Long one of the world’s biggest and most closely followed automotive events, the North American International Auto Show returns to Detroit this week after a three-and-a-half-year absence — but it will take on a very different look, with a decidedly downsized media presence.
Where anywhere from 50 to 70 new vehicles routinely made their debut in year’s past, this year’s NAIAS will see just five brands reveal no more than 10 new models when the show opens. That said, there will be at least one major product unveiling: the seventh-generation Ford Mustang.
While there won’t be as much for journalists to cover, show organizers promise there’ll be lots more for the public to do, the show expanding beyond the walls of the convention center and featuring everything from a monster truck demonstration to a dinosaur exhibit. It will even boast the world’s largest “rubber” duckie, at nearly 15 tons and 61 feet in height.
Auto shows face a challenging future
The Detroit show had to adopt to a very different, post-COVID environment, said John McElroy, host and producer of automotive TV show Autoline, and a longtime NAIAS attendee. And, he added, “All auto shows are going through the same thing.”
Indeed, what happens when the Detroit show opens will be closely scrutinized to see if it can avoid the fate of some other automotive gatherings.
The Frankfurt Motor Show ended its long run in 2019, the victim of declining public attendance and dwindling interest by manufacturers. And Geneva Motor Show organizers have canceled plans for the event to return next winter after a four-year hiatus.
Some observers fear the end could be near for the once-huge Paris Motor Show scheduled to return run this autumn. The Tokyo Motor Show has shrunk so much it abandoned its longtime home in the suburbs for a small facility within the city itself. And the Chicago Auto Show was barely half its pre-pandemic size this past February.
Even before the pandemic struck, auto shows were facing challenges. Manufacturers began to question the seven-figure cost of setting up displays and staging news conferences. And they’ve been using alternatives like the Pebble Beach Concours d’Elegance and the Texas State Fair, while also turning to the Internet to stage virtual previews.
Changing the game plan
Ford, however, wants to take advantage of the new layout of the Detroit show.
Well before COVID, organizers were looking for a new approach and recognized the limitations of holding the event in frigid January. After exploring several options, they settled on a plan that would have the show push back until June 2020 to make use of the space adjoining what was long known as Cobo Hall. That included the big Hart Plaza, as well as the Detroit Riverfront. After repeated pandemic delays, they settled on the current September schedule.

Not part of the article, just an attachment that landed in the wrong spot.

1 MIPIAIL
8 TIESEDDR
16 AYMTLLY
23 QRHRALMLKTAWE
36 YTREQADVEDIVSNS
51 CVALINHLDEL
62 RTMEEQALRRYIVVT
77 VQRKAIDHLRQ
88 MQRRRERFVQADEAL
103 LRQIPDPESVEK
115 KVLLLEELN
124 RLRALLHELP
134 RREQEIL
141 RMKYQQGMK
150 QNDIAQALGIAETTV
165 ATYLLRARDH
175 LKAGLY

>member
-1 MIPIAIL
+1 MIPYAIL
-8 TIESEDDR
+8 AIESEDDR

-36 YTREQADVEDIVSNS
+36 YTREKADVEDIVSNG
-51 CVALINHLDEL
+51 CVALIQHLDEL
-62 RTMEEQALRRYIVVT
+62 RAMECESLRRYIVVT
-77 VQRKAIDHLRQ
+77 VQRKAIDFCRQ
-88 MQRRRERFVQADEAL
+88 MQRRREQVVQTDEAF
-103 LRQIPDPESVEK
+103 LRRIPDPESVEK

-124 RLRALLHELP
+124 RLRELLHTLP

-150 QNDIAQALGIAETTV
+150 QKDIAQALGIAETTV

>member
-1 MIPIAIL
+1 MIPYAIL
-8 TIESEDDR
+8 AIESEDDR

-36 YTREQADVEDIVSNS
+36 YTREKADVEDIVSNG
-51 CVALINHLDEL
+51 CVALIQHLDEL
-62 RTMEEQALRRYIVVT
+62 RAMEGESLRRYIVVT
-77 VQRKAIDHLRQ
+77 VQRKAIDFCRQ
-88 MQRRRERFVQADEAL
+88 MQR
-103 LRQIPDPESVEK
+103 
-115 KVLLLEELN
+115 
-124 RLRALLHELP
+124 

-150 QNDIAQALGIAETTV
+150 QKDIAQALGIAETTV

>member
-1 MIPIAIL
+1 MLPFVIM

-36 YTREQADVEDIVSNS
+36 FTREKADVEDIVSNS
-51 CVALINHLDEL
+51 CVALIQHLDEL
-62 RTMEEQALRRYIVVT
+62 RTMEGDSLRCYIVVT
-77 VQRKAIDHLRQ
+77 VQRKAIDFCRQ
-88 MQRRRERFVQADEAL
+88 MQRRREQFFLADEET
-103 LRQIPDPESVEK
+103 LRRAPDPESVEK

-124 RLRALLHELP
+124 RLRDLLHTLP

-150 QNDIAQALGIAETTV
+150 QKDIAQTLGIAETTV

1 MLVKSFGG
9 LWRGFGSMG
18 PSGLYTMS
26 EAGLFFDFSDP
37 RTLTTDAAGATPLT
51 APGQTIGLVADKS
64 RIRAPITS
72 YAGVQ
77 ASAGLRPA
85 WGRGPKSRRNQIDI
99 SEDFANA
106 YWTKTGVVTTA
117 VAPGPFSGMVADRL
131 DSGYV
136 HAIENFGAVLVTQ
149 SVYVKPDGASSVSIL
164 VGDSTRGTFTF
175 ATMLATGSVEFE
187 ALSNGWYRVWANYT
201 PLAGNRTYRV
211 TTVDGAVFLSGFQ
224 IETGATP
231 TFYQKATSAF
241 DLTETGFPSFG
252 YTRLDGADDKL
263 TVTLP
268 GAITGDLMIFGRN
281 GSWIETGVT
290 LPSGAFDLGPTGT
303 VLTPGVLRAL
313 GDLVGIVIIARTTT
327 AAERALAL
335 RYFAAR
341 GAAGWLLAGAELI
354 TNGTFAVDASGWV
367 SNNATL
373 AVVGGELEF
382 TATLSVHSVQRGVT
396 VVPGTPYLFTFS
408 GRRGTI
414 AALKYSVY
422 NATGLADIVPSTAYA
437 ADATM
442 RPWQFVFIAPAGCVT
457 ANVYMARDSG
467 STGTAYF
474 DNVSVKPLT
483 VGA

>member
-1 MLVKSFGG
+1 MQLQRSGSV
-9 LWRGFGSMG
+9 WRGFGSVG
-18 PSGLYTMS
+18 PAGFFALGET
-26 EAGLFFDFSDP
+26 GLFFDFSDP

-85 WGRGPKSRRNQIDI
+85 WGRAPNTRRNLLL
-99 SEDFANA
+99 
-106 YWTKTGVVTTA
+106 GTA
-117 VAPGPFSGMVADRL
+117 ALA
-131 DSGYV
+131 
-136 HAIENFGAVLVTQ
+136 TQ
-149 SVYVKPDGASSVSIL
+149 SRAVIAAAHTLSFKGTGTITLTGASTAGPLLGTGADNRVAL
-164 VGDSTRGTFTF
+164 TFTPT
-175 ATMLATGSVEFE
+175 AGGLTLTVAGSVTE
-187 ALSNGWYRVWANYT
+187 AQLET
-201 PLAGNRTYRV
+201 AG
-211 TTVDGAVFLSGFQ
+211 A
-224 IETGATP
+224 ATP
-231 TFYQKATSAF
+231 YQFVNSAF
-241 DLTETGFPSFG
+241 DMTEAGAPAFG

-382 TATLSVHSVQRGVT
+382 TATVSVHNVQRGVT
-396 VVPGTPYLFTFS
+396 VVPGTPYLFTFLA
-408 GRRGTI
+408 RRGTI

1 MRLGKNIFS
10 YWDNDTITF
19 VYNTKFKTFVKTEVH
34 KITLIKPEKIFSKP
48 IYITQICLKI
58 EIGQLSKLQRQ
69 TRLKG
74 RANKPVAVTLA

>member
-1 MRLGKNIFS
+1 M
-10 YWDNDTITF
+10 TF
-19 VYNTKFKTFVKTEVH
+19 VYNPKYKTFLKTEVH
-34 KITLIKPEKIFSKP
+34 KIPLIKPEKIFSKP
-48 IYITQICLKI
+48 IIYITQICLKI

Ford has kept the 2022 NAIAS in the spotlight, no surprise considering the huge Mustang fan base. The show will see the launch of the seventh-generation pony car and there’s been a lot of speculation about what’s in store. So far, the automaker isn’t saying much. But it’s set to ensure a big audience, even if media attendance will be down. (Only about 1,000 journalists have registered this year, off from a pre-pandemic norm of up to 5,000.)
The Mustang Stampede
Mustang fans are set to drive in from across the country to attend. They’ll be invited to gather at Ford’s headquarters in the suburb of Dearborn, then drive to downtown Detroit as part of what the automaker is calling the “Mustang Stampede.”
Ford won’t be alone among manufacturers, even if the manufacturer presence is down sharply from NAIAS’s heyday. Five automakers will stage previews this year. That includes Ford’s sibling Lincoln brand — which will reveal the update Corsair SUV — and two Stellantis marques, starting things off with Chrysler.
The Jeep brand, meanwhile, is expected to show off two new battery-electric vehicles, the Wagoneer S and the Recon. And rounding things out will be Chevrolet, the bowtie brand likely to reveal to the public its upcoming Equinox EV.
A number of suppliers will flesh out what will be just a one-day media event this year, a far cry from the three days of reveals NAIAS routinely hosted in years past.
A fast-changing industry
But NAIAS will continue to highlight some of the changes facing the auto industry in years to come with its show-within-a-show, Automobili-D. Its two-day series of seminars will offer a look at the technologies set to reshape the transportation world. The Michigan Economic Development Corp. is sponsoring this year’s AutoMobili-D and plans call for 140 exhibitors, including 71 startups.
Industry insiders will also get a chance to get an advance look at the show this Thursday and Friday. On Friday night, the NAIAS Charity Preview will stage a return, with the show opening to the public on Saturday, Sept. 17, for an eight-day run.
To find out more about the 2022 NAIAS, and to purchase tickets for Industry Tech Days, the Public Show and the Charity Preview, go to www.naias.com.